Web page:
If you get a chance to see the works of the French Impressionist Edgar Degas, traipse over. That's what we did recently, at the Degas at Harvard Exhibition. This was only the second, one-man show for Degas. Coincidentally, the first one was also here in 1911, when he was still alive. Since then the collection has mushroomed. His study of ballet dancers is well know and I looked forward to seeing them. On previous visits to the exhibit halls, I had seen the bronzes Arabesque(s) and Little Dancer. Seeing the above painting “The Rehearsal” here was a complete surprise!
The “Women in the bath” collection was intriguing. While I had read about, and even seen a few of this series, I never expected such a thorough and well studied subject. Superbly executed. This exhibition was an opportunity to see Harvard’s entire Degas Collection. Many of the works are considered too delicate and never previously exhibited to the public.
For many years I browsed the WebMuseum here: Degas at WebMuseum. Now I finally got a chance to see these works up close, on canvas, and even admire the seeming cacophony of brush-strokes coming together to form a brilliant masterpiece. Enjoy a few of the pics I took.
Meera visits the Harvard Museum of Natural History
There were several bronzes, including these two “Grand Arabesque(s).” The dancers appear perfectly balanced in such artistic poses.
I have a pic of this bronze with the wall as a backdrop (as in above), but I liked this one better. Amidst the bustling background, the dancer too seems to come alive.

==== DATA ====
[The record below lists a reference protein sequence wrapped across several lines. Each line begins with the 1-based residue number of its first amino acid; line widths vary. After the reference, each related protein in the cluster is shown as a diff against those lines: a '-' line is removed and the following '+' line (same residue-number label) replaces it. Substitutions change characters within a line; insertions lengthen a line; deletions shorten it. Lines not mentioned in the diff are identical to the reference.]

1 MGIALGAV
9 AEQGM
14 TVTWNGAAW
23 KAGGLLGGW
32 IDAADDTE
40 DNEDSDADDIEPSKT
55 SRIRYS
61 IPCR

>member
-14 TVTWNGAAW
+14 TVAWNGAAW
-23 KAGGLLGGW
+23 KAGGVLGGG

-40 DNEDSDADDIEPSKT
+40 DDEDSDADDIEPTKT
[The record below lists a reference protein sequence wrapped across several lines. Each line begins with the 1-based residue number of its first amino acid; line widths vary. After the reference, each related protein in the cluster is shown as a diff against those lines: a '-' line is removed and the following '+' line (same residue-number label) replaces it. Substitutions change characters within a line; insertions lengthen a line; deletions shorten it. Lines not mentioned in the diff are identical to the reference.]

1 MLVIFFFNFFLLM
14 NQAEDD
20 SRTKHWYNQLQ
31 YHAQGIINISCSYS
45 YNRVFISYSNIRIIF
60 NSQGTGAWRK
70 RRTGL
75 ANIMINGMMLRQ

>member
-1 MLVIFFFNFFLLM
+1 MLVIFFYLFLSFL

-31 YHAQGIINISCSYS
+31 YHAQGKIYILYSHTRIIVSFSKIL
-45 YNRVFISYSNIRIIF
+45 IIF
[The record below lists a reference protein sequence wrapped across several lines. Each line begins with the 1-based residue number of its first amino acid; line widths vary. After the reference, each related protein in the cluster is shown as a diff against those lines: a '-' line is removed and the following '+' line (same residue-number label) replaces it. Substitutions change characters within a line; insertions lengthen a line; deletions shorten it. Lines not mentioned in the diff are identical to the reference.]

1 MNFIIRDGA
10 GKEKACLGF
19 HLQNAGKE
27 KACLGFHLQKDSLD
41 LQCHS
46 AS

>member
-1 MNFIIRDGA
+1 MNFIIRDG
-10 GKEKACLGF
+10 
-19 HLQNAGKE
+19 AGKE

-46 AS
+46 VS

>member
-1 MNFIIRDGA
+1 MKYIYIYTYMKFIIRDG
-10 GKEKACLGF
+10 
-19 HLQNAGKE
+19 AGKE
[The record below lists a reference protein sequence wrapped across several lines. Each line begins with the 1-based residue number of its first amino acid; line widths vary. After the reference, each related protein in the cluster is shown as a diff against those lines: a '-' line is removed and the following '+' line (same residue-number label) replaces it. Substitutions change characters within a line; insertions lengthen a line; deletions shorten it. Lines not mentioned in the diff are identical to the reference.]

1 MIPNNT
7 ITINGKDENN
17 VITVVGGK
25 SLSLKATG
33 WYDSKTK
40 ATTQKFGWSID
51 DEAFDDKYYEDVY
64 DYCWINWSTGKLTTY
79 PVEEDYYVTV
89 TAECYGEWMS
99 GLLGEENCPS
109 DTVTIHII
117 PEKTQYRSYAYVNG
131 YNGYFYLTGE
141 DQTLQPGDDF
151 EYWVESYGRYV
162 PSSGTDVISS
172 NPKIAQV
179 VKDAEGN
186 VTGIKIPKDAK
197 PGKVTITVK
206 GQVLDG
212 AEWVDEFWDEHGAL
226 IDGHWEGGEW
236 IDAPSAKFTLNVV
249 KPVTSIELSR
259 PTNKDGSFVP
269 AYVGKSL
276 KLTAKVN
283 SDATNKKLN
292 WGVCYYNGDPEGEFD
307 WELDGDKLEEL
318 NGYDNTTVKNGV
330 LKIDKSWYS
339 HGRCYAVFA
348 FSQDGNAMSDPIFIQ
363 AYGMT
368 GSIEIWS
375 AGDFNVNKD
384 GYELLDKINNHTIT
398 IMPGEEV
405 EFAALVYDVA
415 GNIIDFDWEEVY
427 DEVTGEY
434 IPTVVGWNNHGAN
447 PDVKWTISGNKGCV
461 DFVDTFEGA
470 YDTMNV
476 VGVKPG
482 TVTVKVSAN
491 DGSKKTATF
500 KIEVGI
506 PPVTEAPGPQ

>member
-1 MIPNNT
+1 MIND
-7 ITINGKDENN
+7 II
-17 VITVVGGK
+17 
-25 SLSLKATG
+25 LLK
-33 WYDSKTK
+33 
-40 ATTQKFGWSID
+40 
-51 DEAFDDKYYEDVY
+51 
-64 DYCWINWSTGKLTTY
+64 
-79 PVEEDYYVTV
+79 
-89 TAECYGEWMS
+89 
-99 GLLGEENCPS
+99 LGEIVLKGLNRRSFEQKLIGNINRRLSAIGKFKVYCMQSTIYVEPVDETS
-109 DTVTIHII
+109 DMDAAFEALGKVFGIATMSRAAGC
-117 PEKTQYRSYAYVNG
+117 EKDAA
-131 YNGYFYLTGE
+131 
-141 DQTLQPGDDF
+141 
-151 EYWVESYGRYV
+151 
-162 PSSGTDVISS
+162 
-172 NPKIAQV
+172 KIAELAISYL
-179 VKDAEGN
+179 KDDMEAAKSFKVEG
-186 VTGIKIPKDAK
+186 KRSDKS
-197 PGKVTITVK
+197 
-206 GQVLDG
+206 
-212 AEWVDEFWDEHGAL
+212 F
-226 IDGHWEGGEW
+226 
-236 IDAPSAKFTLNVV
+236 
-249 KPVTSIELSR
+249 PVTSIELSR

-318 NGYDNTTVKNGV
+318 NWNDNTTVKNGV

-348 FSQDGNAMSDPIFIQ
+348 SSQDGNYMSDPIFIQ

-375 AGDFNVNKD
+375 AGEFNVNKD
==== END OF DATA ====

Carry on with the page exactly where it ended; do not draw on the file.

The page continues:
Little Dancer, Aged Fourteen – Degas never saw this bronze sculpture. When he died in 1917, its wax mold was found in his studio and later cast. Despite the innocent look of the 14 year old dancer, the ending is pretty tragic. Apparently her parents sold her into prostitution soon after she posed for this sculpture.
The little girl in pink seemed bored, while her parents enjoyed the sights.
The Women in the Bath Collection. The women here weren't the nubile dancers, but seemingly middle-aged. There is a certain wholesomeness to his drawings and the freshness of his take. The poses also titillate less and appear studied more. There is nothing wishy-washy about his lines here.
I found this shy, lazing model on red toned parchment very sensuous. Notice how he has left unfinished the furnishings, ensuring our eyes linger longer on the model. Bold And so they do.
best article I read about this yet!
I reread it again after many years – and now have this urge to visit the museum again.